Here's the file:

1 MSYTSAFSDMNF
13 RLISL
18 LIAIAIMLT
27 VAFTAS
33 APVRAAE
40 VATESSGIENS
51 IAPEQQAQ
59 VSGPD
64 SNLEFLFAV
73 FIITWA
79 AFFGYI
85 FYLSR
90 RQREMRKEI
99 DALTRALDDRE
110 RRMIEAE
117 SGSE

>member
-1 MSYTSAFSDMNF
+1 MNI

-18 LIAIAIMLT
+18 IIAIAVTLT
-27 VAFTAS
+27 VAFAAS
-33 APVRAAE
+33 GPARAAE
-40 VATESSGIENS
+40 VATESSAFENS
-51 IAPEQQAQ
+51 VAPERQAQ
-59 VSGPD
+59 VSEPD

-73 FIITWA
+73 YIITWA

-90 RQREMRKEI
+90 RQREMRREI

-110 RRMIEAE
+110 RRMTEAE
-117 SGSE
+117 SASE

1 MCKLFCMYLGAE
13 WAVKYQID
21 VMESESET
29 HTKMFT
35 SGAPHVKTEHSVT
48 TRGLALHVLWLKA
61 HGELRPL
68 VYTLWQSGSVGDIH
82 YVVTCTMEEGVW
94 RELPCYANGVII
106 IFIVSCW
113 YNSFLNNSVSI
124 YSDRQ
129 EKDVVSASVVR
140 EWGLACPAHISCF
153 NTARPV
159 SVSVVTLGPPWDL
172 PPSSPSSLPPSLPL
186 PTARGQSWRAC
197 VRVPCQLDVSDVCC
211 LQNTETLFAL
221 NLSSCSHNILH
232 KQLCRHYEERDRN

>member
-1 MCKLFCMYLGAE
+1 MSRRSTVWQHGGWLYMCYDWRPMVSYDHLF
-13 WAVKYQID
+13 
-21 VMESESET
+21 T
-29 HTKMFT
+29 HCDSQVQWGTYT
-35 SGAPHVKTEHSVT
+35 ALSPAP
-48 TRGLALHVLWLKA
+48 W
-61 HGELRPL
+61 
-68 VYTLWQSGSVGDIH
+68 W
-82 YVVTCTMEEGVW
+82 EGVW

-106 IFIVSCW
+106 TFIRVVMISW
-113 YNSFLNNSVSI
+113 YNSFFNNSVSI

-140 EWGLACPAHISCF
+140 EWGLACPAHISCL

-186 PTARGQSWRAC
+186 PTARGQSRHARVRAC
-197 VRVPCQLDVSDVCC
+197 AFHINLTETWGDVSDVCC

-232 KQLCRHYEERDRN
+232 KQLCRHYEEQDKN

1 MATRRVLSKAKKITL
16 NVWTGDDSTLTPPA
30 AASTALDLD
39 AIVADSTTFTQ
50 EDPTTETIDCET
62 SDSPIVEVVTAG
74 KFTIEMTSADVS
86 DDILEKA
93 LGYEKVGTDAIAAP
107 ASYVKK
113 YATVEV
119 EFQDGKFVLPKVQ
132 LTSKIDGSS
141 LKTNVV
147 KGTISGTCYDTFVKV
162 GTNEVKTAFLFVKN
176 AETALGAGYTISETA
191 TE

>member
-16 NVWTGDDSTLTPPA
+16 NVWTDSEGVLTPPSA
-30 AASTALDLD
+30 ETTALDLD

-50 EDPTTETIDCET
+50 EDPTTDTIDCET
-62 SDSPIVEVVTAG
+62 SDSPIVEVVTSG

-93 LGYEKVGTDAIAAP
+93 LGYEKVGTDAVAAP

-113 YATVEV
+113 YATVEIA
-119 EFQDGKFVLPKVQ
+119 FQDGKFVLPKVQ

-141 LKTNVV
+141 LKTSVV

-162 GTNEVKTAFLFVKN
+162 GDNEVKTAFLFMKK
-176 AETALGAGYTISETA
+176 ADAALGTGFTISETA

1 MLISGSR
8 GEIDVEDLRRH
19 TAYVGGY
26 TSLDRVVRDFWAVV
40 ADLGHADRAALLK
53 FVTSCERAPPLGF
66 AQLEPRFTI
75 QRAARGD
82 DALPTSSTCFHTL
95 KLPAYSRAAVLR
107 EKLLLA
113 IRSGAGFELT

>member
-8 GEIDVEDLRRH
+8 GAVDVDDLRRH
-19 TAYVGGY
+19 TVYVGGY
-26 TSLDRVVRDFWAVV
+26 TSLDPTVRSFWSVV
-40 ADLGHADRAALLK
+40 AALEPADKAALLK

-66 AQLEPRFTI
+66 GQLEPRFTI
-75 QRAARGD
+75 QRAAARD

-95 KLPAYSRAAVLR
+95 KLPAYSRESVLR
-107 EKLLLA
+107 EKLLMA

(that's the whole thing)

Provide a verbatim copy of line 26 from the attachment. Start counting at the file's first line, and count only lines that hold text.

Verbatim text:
-40 VATESSGIENS